Stationery:

Paper matters more than you ever thought. Ball point pens have a viscous gooey ink that sits on top of our modern, cheap, thin paper. Fountain pen ink is water-based bleeds and feathers into cheap paper. Even Moleskine isn’t that great (gasp). Here are two wonderful selections:

Rhodia– Offered mostly in notebooks and pads Rhodia papers are renowned for their smoothness. Their Web Notebook is most similar to a Moleskine, if that’s your thing.

Apica- My personal favorite. Apica makes a variety of notebook sizes to meet every demand. I use their whopping A4 Premium CD notebook for my sermon prep each week. If you follow me on Instagram that’s the one you see most often.

Anyways, I hope this post helps. I’d love to answer any questions you might have. Over the last 3 years I’ve benefited from the knowledge of others in this little world and I’ll help you make the write decision. (Dear, Lord. Forgive me for making pen puns. Amen.)

Merry Christmas!

Sermon Manuscript: What is the Bible? 2 Timothy 3:10-17

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This past Sunday we started a 9 week series on Christian doctrine at Lake Wylie Baptist Church.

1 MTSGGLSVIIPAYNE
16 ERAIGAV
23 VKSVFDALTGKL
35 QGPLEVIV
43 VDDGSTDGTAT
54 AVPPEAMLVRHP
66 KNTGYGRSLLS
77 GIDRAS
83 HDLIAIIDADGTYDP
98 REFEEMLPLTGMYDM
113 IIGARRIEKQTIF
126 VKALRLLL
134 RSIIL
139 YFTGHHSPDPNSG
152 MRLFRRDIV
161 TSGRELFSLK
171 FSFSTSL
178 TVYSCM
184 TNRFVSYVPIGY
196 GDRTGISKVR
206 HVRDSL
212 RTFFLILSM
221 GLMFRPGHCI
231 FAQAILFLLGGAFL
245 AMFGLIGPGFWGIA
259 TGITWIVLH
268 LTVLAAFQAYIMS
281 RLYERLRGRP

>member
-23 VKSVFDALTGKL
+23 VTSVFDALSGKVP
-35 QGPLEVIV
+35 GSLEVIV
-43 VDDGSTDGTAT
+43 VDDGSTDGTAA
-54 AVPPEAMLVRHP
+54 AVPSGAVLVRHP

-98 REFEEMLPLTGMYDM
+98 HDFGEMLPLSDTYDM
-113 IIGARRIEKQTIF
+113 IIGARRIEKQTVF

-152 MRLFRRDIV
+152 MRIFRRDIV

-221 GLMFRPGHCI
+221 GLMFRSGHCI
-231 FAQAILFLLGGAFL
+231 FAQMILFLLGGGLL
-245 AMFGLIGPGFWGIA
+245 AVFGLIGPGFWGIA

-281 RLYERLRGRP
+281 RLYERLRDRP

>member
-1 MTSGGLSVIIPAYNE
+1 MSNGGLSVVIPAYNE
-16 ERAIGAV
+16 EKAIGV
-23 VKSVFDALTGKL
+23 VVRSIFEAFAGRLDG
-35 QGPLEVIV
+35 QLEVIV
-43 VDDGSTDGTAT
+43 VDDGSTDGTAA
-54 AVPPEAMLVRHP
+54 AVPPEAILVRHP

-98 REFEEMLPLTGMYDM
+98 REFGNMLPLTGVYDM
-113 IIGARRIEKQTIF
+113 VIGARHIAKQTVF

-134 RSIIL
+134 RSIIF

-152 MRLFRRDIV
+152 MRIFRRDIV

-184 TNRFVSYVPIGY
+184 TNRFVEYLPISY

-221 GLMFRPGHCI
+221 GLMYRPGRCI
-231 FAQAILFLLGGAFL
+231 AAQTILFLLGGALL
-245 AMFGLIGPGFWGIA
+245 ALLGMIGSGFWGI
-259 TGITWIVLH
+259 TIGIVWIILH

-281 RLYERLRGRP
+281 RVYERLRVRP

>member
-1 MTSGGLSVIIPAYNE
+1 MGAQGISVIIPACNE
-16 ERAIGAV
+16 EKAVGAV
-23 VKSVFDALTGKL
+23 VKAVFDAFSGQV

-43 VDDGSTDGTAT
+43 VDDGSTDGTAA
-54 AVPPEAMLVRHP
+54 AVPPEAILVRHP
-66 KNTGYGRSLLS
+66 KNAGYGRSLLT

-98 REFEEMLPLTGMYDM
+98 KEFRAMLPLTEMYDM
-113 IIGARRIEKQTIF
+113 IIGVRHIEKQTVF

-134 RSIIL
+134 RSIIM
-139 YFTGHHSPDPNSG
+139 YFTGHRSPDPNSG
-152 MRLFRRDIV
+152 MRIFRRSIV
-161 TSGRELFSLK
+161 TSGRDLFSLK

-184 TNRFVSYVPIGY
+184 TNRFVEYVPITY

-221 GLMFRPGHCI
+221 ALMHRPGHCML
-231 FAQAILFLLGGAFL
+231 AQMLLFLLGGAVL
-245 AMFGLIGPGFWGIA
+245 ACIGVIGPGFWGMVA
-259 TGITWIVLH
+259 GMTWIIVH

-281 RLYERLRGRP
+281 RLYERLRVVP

The first sermon was entitled “What is the Bible?” We saw that the Bible is an authority we need, but it isn’t just an authority. The Scriptures are a conversation. They’re God breathed. We’re invited into relationship with him. Below is a link to the full manuscript:

2 Timothy 3.10-17

Children at the Feast

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Many who are curious about Jesus, and many who follow him, think of Christian behavior in purely legal terms (e.g. “God is the great lawmaker and judge. I must keep his rules!”) Though this view of Christian ethics is good and inspires respect, it can also be intimidating, or even frightful.

Thomas Keating, writing about prayer, gives an illustration of the work of the Spirit that I’d like to apply, more broadly, to Christian behavior.

The action of the Spirit might be compared to a skillful nurse teaching the adopted children of a wealthy household how to behave in their new home. Like waifs pulled in off the street and seated at the banquet table in the elegant dinning hall, we require a lot of time to learn and practice the proper table manners. Because of our earthly background, we tend to put our muddy feet on the table, break the chinaware, and spill the soup in our laps. To assimilate the values of our new home, profound changes in our attitudes and behavioral patterns are required. For this reason we may experience our nurse as constraining in the beginning and heavy on the “don’ts.” And yet she always seems to be encouraging in the midst of correction; never condemnatory, never judgmental, always inviting us to amendment of life.